SM You were originally going to make just one film?
NM Yes. Two Meetings and a Funeral follows the four films of my earlier project, ‘The Young Man Was’. They are about a certain form of doomed masculinity on the margins of Leftist movements that are trying to get to state power, usually through insurrection. In Two Meetings, I wanted to look at what happens when forms of the Left actually do get to power.
The 1970s were the twilight of world socialism and communism. One of the many reasons to look at that moment is to parse some of the ways that previous Leftist political projects went terribly wrong: they metastasized into totalitarian governments; redistribution created new elites and forms of control; productive units were destroyed in the rush to ‘catch up’; mineral wealth artificially masked structural weaknesses; and, of course, there were ferocious forms of pushback through hot-cold wars, cross-border sabotage and population control.
SM How did the idea for Tripoli Cancelled emerge? It’s a very different project from your previous films, though there are some thematic continuities. Did you know you wanted to make a fiction film?
NM There are fictional elements in both Afsan’s Long Day and Abu Ammar Is Coming. The narration slips outside of the facts but, because those flickers are sandwiched between actual events, audiences sometimes assume it’s all documentary – and I don’t feel I have to underscore which parts are fiction. It’s how I write the script.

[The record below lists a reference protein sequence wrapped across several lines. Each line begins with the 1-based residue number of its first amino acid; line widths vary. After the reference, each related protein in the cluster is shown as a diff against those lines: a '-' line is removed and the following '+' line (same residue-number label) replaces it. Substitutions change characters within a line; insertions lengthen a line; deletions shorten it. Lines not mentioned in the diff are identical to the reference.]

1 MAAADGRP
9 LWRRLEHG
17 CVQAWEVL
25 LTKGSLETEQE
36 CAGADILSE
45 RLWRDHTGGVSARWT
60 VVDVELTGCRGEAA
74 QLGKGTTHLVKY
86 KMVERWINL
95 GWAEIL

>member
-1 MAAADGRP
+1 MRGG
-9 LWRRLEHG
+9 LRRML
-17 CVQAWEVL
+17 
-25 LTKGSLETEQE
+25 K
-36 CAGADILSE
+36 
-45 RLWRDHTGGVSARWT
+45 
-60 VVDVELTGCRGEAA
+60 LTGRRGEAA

SM John Akomfrah also filmed The Airport  at Ellinikon. Both films elegantly capture the last moments of Saarinen’s building, which might not exist much longer.
NM If you go to that airport, people are compelled by similar elements: the vast balcony and stairs going down to the empty shell, the bar, the control tower and the runway. When the airport was functional, none of these areas were empty; they were full of ticket counters, machines, chairs and, of course, people. In The Airport there are mythical figures – the astronaut, the passengers, the dawn-of-time ape. In mine, there is one person – a stand-in for my father – whose time is out of joint, ten years late to arrive.
SM There’s a beautiful link between the architectural ruin of the airport and Oscar Niemeyer’s sports stadium, La Coupole, in Algiers, which you visit in Two Meetings and a Funeral. In that film, the Indian communist historian Vijay Prasad speaks of these large mid-20th-century public building projects as excessive and impossible to maintain. For me, they feel like the architectural equivalents of the political disappointments you examine.
NM You walk into some of these buildings and you inhabit a structure that signals vast vistas, where the individual is a speck on the horizon. They were designed during the cold war and in the flush of space exploration; you start thinking of existence within the long durée of the universe.
I think Vijay, coming from a direct approach to writing about histories of the Left, felt that the gigantic structure of La Coupole was wasteful. It was completed in 1975, at a moment in which Algeria’s oil revenues had been dramatically increasing, so they could afford it for a time – until oil prices fell and the money started running out. Like many of the OPEC [Organization of the Petroleum Exporting Countries] members that became rich in the 1970s, they didn’t plan for a future in which resources would run out.
SM I think such an expansive view of time is difficult to reconcile in the 21st century because we have such a different sense of the future. We feel so palpably the sense of living at the end of human existence.
NM Or, the humans walking into La Coupole can no longer visualize the utopian possibility – because we now live not so much under the shadow of nuclear war but of continuous, low-level war. The future we currently face is an overpopulated planet – in which we will go to war over water or food – unless a new Left project, against the silos of nation, race and religion, can be imagined in a different way.